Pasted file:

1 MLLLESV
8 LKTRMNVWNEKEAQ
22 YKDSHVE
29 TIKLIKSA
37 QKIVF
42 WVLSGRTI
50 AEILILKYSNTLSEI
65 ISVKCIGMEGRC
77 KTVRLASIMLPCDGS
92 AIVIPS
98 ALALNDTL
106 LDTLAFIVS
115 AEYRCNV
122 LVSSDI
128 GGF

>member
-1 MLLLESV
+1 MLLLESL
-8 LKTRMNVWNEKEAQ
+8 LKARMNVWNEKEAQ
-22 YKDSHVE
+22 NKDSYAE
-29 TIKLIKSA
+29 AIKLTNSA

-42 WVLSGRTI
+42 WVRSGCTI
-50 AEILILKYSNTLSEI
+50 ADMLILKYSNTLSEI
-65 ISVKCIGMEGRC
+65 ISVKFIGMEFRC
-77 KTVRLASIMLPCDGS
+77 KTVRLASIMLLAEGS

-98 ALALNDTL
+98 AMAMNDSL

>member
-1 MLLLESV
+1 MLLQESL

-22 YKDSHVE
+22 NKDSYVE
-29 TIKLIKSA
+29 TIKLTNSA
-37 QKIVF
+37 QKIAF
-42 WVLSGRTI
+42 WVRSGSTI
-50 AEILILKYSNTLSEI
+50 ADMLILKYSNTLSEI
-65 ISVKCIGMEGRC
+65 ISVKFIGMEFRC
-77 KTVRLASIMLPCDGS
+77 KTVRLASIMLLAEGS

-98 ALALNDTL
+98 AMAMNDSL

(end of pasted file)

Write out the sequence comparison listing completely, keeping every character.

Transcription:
1 MLLLESV
8 LKTRMNVWNEKEAQ
22 YKDSHVE
29 TIKLIKSA
37 QKIVF
42 WVLSGRTI
50 AEILILKYSNTLSEI
65 ISVKCIGMEGRC
77 KTVRLASIMLPCDGS
92 AIVIPS
98 ALALNDTL
106 LDTLAFIVS
115 AEYRCNV
122 LVSSDI
128 GGF

>member
-1 MLLLESV
+1 MLLLESL
-8 LKTRMNVWNEKEAQ
+8 LKARMNVWNEKEAQ
-22 YKDSHVE
+22 NKDSYAE
-29 TIKLIKSA
+29 AIKLTNSA

-42 WVLSGRTI
+42 WVRSGCTI
-50 AEILILKYSNTLSEI
+50 ADMLILKYSNTLSEI
-65 ISVKCIGMEGRC
+65 ISVKFIGMEFRC
-77 KTVRLASIMLPCDGS
+77 KTVRLASIMLLAEGS

-98 ALALNDTL
+98 AMAMNDSL

>member
-1 MLLLESV
+1 MLLQESL

-22 YKDSHVE
+22 NKDSYVE
-29 TIKLIKSA
+29 TIKLTNSA
-37 QKIVF
+37 QKIAF
-42 WVLSGRTI
+42 WVRSGSTI
-50 AEILILKYSNTLSEI
+50 ADMLILKYSNTLSEI
-65 ISVKCIGMEGRC
+65 ISVKFIGMEFRC
-77 KTVRLASIMLPCDGS
+77 KTVRLASIMLLAEGS

-98 ALALNDTL
+98 AMAMNDSL